It’s always handy to have a team of expert on hand as a property investor, and statutory town planners are no exception. Here’s how they can help an investor on their journey.
Property investors can benefit from consulting statutory town planners, according to property investor Adam Mainey, who explained the relevance of his weekday profession as a statutory planner on the Smart Property Investment Show.
Mr Mainey explained that there is a big difference between the two “realms” of town planning, which include statutory town planning and strategic town planning.
“You’ve got town planners that work in council and assess DAs, and I am a [statutory] town planner in private, which is I prepare the applications and lodge them with council,” Mr Mainey said.
Statutory planners look at a site and navigate the day-to-day process of constructing a build through council, according to Mr Mainey.
“So, I get the architect to send me plans. I’ll assess the plans and make sure they comply with the council’s requirements,” he said.
“Or [I will] work out where we can sort of push the boundaries a little bit to get things across with council, and then lodge that DA and liaison with council throughout that assessment process.”
According to Mr Mainey, statutory town planners have the knowledge to guide investors who acquire a fresh block of dirt to maximise the gains they get out of their build, while ensuring it meets all the relevant restrictions and limitations imposed on the site.
Mr Mainey said he acts on behalf of the developer, but works very closely with local councils and investors to determine the legality of proposed renovations or new builds – to ensure property investors do not construct builds illegally and might incur fines or demolitions.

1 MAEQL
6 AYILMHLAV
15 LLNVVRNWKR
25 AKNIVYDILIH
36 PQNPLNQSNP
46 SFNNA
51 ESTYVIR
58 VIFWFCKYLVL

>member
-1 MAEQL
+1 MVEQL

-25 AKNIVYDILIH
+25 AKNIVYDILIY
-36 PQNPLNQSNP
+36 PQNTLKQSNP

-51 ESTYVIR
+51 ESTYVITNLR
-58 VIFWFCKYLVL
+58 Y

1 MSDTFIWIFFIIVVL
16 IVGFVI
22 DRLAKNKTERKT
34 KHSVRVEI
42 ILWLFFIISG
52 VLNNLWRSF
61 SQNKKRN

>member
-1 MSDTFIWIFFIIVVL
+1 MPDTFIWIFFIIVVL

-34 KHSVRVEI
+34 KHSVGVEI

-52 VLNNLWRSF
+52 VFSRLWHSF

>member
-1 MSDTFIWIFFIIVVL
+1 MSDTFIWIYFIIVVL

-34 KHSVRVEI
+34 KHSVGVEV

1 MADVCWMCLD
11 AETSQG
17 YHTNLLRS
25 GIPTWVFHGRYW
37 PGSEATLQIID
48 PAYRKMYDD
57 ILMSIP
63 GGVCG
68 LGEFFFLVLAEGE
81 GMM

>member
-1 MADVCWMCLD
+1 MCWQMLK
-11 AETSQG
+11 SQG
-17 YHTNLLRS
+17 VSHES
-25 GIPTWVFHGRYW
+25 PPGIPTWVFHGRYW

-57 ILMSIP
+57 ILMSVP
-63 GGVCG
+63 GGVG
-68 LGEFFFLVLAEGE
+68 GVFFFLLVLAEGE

Strategic town planners look at the broader concept of things, Mr Mainey explained, which includes identifying what type of property needs to go in a specific location that can best benefit a community.
Statutory planners must understand what each individual council imposes on property housing proposals and developments, according to Mr Mainey, in order to ensure the needs and requirements of property investments are met within the limitations of the law.
The statutory planner explained that he advises investor clients about what they can do within the framework of their specific project, such as the maximum height of various structures, or where boundaries can be pushed in certain phases of the development.
“I could say, ‘Mate, you’ve got some issues here. You’ve got stormwater issues or bushfire or flooding’,” Mr Mainey said.
“We over-arch that process in terms of we navigate, ‘We’re going to need this consultant, this consultant and this consultant,’ and then pull all that together.”